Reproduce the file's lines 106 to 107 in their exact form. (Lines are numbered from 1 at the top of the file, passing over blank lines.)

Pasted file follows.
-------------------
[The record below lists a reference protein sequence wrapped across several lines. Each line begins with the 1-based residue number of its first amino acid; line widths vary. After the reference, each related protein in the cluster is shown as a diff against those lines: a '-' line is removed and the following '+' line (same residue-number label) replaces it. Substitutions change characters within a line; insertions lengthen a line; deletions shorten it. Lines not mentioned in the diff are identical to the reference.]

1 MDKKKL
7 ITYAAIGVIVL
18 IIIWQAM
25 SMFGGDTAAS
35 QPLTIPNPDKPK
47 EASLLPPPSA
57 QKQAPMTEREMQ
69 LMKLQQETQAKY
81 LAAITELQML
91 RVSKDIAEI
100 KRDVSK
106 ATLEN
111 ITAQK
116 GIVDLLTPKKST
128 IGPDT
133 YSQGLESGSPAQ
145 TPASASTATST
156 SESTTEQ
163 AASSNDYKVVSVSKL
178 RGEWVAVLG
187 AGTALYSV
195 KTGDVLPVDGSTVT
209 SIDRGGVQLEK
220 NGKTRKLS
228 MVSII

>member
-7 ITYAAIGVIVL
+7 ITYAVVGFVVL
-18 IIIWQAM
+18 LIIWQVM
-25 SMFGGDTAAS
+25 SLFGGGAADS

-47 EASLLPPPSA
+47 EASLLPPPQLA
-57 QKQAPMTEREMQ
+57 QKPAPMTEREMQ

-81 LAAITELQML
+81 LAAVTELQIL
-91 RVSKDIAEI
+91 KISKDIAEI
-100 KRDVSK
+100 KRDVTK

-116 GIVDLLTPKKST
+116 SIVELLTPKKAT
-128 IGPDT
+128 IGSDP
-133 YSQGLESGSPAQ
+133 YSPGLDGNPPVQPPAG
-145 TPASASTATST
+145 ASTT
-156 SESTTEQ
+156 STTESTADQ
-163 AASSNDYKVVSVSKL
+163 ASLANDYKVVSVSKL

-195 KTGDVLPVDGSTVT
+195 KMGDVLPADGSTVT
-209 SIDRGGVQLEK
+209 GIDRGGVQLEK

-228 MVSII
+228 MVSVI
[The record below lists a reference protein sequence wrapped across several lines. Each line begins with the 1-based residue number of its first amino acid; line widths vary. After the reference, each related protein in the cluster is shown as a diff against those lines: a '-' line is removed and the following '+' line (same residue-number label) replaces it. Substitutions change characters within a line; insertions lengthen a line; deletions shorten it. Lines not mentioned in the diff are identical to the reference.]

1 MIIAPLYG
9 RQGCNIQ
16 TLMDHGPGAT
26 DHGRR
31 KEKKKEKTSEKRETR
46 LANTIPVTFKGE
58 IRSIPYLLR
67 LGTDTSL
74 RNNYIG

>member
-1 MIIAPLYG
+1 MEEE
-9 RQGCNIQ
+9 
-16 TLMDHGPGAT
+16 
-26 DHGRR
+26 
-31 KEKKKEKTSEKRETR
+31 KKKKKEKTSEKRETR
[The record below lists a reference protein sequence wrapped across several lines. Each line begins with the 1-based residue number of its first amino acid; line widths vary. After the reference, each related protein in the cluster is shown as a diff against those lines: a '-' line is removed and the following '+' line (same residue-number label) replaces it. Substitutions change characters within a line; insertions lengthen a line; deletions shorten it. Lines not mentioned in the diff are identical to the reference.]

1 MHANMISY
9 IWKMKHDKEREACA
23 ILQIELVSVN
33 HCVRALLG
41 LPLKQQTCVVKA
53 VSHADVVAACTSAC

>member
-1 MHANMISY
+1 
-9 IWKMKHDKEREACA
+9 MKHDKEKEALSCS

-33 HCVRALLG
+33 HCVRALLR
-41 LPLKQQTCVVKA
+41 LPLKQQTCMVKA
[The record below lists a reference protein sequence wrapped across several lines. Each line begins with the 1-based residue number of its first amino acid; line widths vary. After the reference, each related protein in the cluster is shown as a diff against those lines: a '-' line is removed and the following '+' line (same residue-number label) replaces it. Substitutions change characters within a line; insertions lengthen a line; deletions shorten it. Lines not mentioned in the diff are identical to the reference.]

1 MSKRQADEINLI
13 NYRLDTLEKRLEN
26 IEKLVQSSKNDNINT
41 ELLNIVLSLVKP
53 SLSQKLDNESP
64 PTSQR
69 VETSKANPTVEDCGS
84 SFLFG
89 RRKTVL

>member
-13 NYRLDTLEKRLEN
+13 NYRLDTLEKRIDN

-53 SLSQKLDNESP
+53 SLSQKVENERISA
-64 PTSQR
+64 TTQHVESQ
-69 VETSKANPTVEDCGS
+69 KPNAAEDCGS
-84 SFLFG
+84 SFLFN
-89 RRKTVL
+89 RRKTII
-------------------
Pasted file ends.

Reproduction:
69 VETSKANPTVEDCGS
84 SFLFG